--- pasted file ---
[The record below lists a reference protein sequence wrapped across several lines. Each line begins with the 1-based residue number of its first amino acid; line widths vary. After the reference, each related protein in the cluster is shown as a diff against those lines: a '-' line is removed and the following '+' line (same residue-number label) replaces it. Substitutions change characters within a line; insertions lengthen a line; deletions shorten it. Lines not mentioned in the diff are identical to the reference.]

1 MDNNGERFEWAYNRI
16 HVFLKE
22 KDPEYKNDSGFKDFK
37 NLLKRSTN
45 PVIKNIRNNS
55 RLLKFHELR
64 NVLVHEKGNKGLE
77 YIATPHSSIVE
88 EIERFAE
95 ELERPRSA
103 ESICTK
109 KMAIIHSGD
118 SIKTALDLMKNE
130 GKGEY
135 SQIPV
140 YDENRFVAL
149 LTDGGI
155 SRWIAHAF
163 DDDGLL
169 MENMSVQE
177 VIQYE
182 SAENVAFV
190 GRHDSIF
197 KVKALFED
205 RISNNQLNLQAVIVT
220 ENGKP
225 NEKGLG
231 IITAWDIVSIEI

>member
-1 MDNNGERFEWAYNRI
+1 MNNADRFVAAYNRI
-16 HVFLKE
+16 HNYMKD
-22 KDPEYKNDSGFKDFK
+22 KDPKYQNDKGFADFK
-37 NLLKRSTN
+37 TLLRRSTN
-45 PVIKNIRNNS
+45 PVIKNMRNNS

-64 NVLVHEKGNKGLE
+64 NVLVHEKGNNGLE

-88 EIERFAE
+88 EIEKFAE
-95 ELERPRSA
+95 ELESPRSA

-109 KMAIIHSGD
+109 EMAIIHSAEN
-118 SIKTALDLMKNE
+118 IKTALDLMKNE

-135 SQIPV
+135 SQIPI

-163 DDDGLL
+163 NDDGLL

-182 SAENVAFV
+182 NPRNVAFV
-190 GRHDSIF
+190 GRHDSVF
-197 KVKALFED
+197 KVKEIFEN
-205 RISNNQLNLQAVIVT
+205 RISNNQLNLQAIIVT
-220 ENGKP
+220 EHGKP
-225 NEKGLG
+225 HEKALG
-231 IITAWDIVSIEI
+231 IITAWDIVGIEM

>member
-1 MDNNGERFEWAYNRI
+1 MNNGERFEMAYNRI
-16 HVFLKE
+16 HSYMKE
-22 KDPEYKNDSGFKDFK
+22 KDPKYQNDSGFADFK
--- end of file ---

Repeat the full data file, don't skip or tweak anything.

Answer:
[The record below lists a reference protein sequence wrapped across several lines. Each line begins with the 1-based residue number of its first amino acid; line widths vary. After the reference, each related protein in the cluster is shown as a diff against those lines: a '-' line is removed and the following '+' line (same residue-number label) replaces it. Substitutions change characters within a line; insertions lengthen a line; deletions shorten it. Lines not mentioned in the diff are identical to the reference.]

1 MDNNGERFEWAYNRI
16 HVFLKE
22 KDPEYKNDSGFKDFK
37 NLLKRSTN
45 PVIKNIRNNS
55 RLLKFHELR
64 NVLVHEKGNKGLE
77 YIATPHSSIVE
88 EIERFAE
95 ELERPRSA
103 ESICTK
109 KMAIIHSGD
118 SIKTALDLMKNE
130 GKGEY
135 SQIPV
140 YDENRFVAL
149 LTDGGI
155 SRWIAHAF
163 DDDGLL
169 MENMSVQE
177 VIQYE
182 SAENVAFV
190 GRHDSIF
197 KVKALFED
205 RISNNQLNLQAVIVT
220 ENGKP
225 NEKGLG
231 IITAWDIVSIEI

>member
-1 MDNNGERFEWAYNRI
+1 MNNADRFVAAYNRI
-16 HVFLKE
+16 HNYMKD
-22 KDPEYKNDSGFKDFK
+22 KDPKYQNDKGFADFK
-37 NLLKRSTN
+37 TLLRRSTN
-45 PVIKNIRNNS
+45 PVIKNMRNNS

-64 NVLVHEKGNKGLE
+64 NVLVHEKGNNGLE

-88 EIERFAE
+88 EIEKFAE
-95 ELERPRSA
+95 ELESPRSA

-109 KMAIIHSGD
+109 EMAIIHSAEN
-118 SIKTALDLMKNE
+118 IKTALDLMKNE

-135 SQIPV
+135 SQIPI

-163 DDDGLL
+163 NDDGLL

-182 SAENVAFV
+182 NPRNVAFV
-190 GRHDSIF
+190 GRHDSVF
-197 KVKALFED
+197 KVKEIFEN
-205 RISNNQLNLQAVIVT
+205 RISNNQLNLQAIIVT
-220 ENGKP
+220 EHGKP
-225 NEKGLG
+225 HEKALG
-231 IITAWDIVSIEI
+231 IITAWDIVGIEM

>member
-1 MDNNGERFEWAYNRI
+1 MNNGERFEMAYNRI
-16 HVFLKE
+16 HSYMKE
-22 KDPEYKNDSGFKDFK
+22 KDPKYQNDSGFADFK